Summer is finally here and everyone is looking to enjoy some sea, sand and sun. Swimming is indeed a great way to cool off in the scorching summer heat, but have you ever thought how sea salt can affect your eye health?
"Contrary to popular belief, sea salt is not beneficial for the eyes," said Dr. Aylin Kılıç as she warned that sea salt can cause dry eyes. This is why we should not give in to the attraction of natural blue waters and open our eyes underwater.
"Sea salt can also cause redness, burning and stinging sensation along with infection," she said, adding that open air, wind, sea, sand and sun all carry risks for our eyes to some extent. Kılıç also pointed to allergic reactions that can affect the vision directly.
Wind, sand, sea and flying foreign objects can cause allergic reactions. With the sun, the allergic reaction can be severe. It can also cause redness in the eye, watering, blurry vision and itching.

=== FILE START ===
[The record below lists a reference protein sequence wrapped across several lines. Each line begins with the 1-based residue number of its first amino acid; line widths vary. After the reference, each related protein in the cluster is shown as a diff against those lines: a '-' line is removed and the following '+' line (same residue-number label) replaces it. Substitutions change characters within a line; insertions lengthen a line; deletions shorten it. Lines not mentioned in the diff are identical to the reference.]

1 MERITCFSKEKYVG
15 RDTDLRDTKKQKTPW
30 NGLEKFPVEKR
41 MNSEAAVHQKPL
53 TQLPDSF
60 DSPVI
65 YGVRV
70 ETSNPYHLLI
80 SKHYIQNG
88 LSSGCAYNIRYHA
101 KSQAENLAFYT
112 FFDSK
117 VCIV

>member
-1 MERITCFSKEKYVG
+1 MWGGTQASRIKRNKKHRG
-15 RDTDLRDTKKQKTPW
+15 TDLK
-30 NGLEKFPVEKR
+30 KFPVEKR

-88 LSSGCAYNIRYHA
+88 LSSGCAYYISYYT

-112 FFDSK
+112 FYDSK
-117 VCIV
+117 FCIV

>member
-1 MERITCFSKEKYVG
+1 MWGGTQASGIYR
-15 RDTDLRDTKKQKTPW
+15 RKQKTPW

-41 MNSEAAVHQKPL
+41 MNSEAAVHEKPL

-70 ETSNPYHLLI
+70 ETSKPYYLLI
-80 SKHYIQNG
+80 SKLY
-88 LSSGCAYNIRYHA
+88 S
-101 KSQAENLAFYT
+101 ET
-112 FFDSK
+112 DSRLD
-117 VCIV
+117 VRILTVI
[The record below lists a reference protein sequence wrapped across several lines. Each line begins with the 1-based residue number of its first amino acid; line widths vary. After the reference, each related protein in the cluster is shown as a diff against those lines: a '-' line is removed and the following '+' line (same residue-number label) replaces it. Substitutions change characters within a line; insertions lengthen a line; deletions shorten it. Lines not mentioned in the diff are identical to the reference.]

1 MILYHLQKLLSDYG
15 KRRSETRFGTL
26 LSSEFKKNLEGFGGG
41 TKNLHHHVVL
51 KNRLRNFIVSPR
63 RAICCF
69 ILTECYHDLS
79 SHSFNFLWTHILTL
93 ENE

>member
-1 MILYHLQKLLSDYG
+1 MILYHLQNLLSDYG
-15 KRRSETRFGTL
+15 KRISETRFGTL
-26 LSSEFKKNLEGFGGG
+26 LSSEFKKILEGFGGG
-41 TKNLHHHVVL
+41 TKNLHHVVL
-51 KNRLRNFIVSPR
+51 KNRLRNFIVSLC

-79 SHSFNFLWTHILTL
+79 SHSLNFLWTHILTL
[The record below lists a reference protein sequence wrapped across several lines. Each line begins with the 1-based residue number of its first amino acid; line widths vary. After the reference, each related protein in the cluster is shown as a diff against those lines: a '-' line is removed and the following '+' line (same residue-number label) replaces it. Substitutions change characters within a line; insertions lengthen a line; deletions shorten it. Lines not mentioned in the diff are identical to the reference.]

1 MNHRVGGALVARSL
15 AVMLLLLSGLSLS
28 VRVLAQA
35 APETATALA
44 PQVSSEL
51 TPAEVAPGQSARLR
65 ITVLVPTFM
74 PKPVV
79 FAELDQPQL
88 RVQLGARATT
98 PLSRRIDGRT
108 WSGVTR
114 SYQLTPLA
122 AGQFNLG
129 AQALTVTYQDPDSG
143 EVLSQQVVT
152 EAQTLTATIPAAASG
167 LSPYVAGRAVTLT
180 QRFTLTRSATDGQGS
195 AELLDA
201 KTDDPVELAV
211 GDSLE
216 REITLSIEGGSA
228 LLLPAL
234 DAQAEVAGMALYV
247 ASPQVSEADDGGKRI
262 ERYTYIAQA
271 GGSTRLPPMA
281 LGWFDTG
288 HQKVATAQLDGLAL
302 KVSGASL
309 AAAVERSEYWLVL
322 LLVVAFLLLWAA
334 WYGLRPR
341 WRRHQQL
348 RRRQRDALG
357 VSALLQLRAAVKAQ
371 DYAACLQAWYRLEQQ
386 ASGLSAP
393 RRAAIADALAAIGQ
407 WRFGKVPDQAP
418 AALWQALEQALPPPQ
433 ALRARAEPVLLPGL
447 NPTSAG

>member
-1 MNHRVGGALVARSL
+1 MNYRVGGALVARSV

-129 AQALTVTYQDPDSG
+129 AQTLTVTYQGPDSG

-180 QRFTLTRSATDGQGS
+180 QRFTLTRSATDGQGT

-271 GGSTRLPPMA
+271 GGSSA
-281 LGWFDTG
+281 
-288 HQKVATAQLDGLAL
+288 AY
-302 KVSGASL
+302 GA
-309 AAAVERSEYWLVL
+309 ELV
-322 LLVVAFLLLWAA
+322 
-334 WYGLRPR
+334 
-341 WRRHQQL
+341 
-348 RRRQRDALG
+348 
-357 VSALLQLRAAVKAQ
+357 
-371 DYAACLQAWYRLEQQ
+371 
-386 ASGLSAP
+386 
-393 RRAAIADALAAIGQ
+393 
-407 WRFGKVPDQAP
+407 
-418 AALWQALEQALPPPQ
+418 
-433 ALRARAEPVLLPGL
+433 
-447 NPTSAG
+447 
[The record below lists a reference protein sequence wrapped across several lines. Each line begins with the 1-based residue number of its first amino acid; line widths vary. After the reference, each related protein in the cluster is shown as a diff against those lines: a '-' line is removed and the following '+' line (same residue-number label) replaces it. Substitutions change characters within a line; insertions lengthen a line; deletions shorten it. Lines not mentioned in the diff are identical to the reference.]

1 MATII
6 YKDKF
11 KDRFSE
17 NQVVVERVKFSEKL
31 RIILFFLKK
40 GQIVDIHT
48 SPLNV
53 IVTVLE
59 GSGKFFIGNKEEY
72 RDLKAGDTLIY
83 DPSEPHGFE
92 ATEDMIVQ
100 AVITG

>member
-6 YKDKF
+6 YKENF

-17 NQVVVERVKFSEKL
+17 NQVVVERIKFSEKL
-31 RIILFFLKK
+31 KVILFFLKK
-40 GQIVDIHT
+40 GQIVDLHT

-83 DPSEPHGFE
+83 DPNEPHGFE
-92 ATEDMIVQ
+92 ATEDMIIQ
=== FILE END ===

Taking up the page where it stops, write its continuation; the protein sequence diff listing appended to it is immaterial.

Allergic reactions can also take place in pools. Cleaning agents may have a toxic effect in the eye. "Pool water can cause redness, itching, burning and many other allergic reactions in the eye. We should not open our eyes while swimming in pools, either. There are many serious contagious eye illnesses. The type of infectious virus can be derived from swimming pools and can cause watering and deburring. This infection can continue for two to three weeks or for months sometimes. In such situations, eyes can be cleaned by plenty of water," Kılıç said.
"Using swimming goggles can help us protect our eyes. Do not use contact lenses while swimming. But if you do so, do not use the lens again," Kılıç added.
For the sake of eye health, we should be careful of sea salt or pool-cleaning substances from getting into our eyes. We should also avoid looking at the sun with bare eyes as it can cause permanent visual impairment. We should prefer sunglasses that provide ultraviolet protection. Direct exposure to sunlight can cause cataract, allergy and macular degeneration.